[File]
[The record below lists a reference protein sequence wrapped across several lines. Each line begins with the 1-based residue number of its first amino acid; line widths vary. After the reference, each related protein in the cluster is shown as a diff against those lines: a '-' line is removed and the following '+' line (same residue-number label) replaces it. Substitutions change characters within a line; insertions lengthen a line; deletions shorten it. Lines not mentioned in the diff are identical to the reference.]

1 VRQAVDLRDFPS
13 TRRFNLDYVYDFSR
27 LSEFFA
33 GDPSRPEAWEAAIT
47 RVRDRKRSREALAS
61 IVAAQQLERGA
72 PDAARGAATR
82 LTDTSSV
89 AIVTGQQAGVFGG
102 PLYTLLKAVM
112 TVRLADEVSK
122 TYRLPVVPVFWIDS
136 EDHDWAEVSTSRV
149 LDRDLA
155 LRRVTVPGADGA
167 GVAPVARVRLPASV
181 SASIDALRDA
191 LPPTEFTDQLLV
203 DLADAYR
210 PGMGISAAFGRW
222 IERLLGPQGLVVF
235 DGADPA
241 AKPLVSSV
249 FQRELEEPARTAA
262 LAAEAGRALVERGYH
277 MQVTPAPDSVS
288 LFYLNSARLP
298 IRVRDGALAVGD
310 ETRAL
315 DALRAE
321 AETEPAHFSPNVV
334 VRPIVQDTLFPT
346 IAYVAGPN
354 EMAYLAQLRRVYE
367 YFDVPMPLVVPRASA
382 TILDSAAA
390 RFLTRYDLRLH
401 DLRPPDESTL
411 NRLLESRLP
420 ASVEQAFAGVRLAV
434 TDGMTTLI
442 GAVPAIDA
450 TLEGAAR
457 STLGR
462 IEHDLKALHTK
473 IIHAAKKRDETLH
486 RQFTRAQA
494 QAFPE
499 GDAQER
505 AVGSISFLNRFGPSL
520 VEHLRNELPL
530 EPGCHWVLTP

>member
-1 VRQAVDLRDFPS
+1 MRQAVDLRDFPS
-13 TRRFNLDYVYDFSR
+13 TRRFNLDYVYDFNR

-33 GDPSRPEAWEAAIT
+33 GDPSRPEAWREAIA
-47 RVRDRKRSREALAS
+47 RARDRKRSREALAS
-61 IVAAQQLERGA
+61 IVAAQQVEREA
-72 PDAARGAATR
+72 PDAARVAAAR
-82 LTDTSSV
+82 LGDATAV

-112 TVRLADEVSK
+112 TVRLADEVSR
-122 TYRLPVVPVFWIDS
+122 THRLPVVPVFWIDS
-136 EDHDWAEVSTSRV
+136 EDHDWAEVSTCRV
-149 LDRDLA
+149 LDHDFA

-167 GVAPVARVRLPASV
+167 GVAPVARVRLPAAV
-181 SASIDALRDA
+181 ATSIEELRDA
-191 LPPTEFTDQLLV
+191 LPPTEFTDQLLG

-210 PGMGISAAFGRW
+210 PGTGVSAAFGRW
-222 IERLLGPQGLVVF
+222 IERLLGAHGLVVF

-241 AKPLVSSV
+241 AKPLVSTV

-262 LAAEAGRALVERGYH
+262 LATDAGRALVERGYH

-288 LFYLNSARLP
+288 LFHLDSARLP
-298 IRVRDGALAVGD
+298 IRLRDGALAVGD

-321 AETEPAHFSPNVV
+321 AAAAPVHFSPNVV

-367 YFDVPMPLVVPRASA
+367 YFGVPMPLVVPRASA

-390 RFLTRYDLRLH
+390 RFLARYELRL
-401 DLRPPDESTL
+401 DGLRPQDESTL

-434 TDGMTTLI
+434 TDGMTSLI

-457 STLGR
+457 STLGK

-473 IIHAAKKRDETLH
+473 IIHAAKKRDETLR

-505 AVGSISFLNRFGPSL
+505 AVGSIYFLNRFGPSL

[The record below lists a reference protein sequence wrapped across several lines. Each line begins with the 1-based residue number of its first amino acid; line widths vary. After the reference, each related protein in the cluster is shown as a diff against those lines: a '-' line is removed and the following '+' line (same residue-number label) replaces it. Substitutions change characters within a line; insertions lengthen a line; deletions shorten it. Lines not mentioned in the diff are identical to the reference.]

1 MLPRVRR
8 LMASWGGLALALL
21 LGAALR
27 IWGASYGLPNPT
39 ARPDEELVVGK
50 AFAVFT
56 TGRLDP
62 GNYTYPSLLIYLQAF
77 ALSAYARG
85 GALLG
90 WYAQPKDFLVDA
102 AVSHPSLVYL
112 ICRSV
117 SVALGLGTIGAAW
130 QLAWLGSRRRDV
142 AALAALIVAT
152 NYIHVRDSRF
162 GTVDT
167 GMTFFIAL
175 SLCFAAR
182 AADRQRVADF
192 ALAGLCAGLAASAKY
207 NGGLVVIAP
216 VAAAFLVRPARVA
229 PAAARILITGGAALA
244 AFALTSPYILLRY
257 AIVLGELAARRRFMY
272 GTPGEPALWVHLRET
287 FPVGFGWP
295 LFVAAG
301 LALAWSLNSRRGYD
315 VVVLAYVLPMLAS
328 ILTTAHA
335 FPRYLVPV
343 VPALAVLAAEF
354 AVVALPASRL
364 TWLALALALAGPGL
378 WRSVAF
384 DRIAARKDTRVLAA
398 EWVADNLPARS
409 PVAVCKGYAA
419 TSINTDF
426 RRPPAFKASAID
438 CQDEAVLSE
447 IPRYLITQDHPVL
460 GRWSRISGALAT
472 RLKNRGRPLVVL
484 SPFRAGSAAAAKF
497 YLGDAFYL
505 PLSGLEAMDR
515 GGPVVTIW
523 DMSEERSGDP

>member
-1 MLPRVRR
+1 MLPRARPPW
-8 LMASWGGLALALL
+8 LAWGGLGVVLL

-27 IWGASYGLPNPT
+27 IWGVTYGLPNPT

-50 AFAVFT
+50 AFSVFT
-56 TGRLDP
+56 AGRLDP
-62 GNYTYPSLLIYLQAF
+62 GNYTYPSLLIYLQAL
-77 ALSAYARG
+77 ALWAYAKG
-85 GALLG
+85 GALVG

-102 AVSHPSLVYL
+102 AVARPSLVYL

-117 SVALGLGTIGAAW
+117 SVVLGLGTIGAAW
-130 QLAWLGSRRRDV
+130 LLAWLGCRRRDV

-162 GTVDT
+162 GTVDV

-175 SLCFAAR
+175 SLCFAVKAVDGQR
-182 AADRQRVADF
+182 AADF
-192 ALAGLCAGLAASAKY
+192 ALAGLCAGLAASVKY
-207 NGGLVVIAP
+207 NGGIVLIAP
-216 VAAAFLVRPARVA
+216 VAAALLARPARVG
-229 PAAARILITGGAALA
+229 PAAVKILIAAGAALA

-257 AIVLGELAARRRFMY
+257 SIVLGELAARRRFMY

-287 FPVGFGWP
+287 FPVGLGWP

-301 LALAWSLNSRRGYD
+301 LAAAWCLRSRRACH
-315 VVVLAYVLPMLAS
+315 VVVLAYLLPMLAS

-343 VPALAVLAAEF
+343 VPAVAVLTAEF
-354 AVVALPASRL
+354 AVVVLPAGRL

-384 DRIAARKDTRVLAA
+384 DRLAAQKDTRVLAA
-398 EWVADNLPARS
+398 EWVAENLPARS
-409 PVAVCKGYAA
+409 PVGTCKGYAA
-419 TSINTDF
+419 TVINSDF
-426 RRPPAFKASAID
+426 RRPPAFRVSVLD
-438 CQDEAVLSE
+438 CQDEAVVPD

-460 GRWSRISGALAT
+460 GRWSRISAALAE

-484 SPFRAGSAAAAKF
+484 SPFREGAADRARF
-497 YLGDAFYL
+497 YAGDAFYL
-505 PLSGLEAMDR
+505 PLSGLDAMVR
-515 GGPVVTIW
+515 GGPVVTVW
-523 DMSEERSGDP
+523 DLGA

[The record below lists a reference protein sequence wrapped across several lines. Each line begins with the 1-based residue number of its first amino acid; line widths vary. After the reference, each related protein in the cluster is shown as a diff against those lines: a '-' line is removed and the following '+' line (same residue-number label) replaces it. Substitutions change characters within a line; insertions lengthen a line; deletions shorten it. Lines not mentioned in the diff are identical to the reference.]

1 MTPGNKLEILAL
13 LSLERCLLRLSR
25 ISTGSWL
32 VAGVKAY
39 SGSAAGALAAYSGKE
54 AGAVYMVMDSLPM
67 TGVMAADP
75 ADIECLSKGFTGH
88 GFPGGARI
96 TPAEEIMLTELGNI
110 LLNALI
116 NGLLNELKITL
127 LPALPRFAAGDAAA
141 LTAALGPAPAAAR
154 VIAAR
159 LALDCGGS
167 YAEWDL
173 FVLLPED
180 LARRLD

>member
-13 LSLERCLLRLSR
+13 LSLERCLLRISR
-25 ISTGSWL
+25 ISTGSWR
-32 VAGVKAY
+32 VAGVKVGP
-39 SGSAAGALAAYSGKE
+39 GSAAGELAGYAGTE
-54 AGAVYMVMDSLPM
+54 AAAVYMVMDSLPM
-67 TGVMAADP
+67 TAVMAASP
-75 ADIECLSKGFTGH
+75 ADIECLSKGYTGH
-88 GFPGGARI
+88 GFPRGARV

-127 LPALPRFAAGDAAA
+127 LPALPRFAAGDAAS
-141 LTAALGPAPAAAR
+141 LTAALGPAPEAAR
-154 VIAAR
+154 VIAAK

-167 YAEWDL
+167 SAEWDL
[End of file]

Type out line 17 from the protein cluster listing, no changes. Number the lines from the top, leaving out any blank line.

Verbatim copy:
167 GVAPVARVRLPASV